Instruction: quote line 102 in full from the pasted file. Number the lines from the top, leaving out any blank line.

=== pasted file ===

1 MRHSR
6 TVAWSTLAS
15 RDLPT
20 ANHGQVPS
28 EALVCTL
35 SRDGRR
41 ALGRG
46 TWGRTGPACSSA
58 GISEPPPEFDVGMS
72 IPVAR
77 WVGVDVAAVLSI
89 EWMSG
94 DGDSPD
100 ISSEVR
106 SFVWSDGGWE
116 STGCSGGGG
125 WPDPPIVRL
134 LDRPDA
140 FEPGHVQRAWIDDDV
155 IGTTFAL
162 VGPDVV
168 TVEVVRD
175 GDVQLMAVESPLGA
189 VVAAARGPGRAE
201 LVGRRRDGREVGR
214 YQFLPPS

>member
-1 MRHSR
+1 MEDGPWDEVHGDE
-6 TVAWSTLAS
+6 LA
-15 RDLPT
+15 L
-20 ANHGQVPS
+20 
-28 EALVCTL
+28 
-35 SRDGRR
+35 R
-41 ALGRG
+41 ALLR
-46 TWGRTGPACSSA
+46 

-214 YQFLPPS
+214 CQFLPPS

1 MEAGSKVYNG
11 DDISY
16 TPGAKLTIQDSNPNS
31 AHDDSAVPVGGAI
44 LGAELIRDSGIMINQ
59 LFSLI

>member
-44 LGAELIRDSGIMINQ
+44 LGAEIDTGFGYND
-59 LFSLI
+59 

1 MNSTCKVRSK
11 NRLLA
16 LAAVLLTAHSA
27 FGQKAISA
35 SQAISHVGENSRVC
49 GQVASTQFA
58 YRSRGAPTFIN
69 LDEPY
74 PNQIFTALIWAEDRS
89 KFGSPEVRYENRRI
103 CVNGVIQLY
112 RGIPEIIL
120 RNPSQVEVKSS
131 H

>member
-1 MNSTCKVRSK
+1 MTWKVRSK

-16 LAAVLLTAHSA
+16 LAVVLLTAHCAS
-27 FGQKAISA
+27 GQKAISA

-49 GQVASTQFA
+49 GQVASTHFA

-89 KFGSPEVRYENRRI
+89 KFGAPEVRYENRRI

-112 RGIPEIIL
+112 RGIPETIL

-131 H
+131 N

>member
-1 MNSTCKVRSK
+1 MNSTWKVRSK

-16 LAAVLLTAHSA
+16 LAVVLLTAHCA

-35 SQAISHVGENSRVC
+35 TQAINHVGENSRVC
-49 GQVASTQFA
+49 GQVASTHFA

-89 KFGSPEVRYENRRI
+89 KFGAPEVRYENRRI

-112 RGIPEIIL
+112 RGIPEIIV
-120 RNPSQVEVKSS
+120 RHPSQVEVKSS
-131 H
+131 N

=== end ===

+131 N